Abby Falk, Global Citizen Year, Woman Entrepreneur
I forgot how I originally met Abby but we have continued to talk since our first conversation. Abby has been thinking about building something like Global Citizen Year as far back as she can remember. Global Citizen Year gives students who are going to college an opportunity to take the a bridge year first and do service and learn in Asia, Africa and Latin America with hopes that these individuals will develop the skills to become tomorrows leaders.
Abby grew up in Berkely, CA believing that their life there was reflective of the rest of the world. Her Mom was a psychotherapist turned artist focsed on music and painting. Her Dad is a serial entrepreneur. He trained as a lawyer and after two years of practicing he broke free and started out on his own path working for himself. He had an office at home and always had a bunch of businesses he was juggling at different stages but he integrated that into his family life. He was there having dinner every night with the family and certainly working out of the house made a big difference.
As a kid her parents decided that travel was going to be an integral part of their lives. It was a way for them to learn about themselves. They traveled around the world from Latin America to to Southeast Asia. Those experiences were so far from anything she knew. They witnessed poverty and seeing that rattled her social justice nerve at a very young age.
Abby wanted to take a gap year. She called the Peace Corp to see if there was a program for her before going to college but they said she needed a degree first. So instead so spent the summer working in Nicaragua where she got a real appreciation for the need of access to education. She learns best through real world experiences and besides the ability to join the military at 18 she knew there was something missing. Instead like most young adults she went to college.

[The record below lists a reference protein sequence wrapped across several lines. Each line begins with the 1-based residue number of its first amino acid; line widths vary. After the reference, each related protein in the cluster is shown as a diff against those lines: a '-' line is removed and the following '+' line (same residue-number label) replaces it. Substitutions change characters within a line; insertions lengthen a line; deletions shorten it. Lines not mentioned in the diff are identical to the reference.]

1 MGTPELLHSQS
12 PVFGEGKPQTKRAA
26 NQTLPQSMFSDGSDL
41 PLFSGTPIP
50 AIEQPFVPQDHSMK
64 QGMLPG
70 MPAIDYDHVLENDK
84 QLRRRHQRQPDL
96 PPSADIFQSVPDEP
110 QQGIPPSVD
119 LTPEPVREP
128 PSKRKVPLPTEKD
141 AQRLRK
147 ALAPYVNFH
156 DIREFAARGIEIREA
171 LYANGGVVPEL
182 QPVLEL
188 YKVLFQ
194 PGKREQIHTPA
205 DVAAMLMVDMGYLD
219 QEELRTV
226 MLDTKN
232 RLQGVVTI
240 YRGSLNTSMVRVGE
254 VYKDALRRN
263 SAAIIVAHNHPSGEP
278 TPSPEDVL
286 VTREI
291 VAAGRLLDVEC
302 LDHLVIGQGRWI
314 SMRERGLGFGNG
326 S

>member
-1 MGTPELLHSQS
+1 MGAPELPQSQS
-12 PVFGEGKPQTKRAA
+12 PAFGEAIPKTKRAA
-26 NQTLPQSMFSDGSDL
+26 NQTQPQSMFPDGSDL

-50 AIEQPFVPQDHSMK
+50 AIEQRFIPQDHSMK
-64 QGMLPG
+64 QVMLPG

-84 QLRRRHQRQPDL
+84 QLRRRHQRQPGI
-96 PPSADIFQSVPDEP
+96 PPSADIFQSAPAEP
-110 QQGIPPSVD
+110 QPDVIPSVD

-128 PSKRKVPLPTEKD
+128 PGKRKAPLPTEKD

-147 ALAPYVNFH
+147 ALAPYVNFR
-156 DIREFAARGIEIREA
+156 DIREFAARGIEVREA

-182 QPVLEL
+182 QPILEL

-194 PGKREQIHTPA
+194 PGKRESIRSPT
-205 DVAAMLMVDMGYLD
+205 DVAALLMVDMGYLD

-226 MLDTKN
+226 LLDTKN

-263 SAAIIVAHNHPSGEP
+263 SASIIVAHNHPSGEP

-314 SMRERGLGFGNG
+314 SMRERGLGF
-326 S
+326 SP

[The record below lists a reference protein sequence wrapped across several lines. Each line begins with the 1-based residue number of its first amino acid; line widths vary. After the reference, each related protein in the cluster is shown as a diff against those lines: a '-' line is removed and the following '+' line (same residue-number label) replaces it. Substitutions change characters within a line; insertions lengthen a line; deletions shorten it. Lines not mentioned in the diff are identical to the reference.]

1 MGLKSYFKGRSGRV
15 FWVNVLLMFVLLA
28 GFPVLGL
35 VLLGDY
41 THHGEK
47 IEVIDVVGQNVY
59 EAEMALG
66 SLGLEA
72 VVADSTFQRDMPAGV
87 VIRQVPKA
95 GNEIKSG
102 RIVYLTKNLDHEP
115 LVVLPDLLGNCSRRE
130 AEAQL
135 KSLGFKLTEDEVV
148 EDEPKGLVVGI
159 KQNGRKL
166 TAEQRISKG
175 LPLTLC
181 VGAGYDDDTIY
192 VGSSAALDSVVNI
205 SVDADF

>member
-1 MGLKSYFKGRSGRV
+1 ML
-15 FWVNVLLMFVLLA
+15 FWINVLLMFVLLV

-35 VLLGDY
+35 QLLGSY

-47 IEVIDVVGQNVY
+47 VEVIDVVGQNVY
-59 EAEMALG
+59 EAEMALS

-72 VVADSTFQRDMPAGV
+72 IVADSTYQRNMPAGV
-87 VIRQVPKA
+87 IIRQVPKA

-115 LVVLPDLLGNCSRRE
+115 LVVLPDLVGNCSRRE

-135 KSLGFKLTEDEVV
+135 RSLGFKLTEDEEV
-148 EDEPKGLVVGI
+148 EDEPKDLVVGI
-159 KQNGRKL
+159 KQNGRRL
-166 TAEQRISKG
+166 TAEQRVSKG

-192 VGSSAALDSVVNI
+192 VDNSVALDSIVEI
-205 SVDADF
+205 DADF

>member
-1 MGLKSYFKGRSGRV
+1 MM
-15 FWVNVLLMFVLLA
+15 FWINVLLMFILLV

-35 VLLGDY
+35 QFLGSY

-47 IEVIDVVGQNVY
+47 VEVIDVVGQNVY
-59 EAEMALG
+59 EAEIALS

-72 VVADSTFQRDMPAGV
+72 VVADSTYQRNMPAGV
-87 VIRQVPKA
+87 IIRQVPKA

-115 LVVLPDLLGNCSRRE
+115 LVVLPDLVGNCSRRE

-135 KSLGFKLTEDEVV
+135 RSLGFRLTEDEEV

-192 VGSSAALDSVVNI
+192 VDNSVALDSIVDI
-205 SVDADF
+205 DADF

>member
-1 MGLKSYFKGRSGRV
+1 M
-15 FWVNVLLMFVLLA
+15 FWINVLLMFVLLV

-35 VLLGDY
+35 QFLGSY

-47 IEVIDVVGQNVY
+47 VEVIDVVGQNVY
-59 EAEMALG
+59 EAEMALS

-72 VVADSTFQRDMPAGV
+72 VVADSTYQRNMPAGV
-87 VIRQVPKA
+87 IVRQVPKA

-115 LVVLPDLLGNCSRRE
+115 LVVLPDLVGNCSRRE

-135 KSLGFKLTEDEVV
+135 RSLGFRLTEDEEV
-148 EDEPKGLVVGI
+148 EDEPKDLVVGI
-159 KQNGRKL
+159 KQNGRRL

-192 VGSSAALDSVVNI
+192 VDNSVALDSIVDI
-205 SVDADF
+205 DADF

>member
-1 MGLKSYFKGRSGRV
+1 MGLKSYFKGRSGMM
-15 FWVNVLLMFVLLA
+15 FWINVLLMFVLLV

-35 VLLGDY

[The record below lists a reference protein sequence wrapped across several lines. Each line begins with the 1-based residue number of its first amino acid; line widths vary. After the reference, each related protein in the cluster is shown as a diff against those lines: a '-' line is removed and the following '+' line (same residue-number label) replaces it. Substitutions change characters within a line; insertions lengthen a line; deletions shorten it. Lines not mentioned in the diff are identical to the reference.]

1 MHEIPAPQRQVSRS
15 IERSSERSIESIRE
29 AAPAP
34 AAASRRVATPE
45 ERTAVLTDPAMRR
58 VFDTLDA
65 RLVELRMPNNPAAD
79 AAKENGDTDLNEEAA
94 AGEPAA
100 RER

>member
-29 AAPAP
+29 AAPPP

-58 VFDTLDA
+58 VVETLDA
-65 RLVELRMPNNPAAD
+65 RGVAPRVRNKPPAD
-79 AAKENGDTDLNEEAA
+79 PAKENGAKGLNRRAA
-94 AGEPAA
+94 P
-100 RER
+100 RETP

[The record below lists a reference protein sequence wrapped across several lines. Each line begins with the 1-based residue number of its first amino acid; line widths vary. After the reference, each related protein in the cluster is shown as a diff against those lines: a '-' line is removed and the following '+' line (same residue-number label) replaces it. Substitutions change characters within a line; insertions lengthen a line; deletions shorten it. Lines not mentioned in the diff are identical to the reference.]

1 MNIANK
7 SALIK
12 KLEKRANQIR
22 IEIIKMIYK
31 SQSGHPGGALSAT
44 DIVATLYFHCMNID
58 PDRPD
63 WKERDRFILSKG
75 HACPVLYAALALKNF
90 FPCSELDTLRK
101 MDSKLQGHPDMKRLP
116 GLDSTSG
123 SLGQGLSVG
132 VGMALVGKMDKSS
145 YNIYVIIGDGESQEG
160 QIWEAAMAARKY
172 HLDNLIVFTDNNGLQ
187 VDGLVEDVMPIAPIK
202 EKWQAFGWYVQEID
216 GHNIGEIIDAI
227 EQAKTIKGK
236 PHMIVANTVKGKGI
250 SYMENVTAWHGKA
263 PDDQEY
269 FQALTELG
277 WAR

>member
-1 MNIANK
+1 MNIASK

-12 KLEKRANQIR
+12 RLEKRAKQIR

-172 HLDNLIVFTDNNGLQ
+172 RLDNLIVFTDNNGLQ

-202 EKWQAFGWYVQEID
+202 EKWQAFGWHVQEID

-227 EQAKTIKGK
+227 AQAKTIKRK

Abby went to Stanford where she majored in international relations. She designed her own major. Her junior year she got that bridge year she was looking for. She got a grant to start a community library where she worked in Brazil. That immersion crystallized what she wanted to do. Abby returned to Stanford with more purpose and had one year left to cram it all in. She decided to stick around and take a masters program in international comparative education before departing. She was about six months late to apply but showed up and pushed her way into the program. That was 12 years ago and it was there that she wrote the blueprint for Global Citizen Year. Looking back she is glad she had the wisdom not to launch her idea immediately but to let it simmer in her brain.
After graduation Abby said she was feeling frivolous and self indulgent so she called Back Roads, a travel company and landed a job. The job ended up being very formative as it taught her how to be a leader at 22. You show up in Italy with 25 kids who are looking to you to be responsible and lead them. She figured out how to use that muscle that creates leadership and in turn inspires confidence in yourself. She got there by faking it until you make it.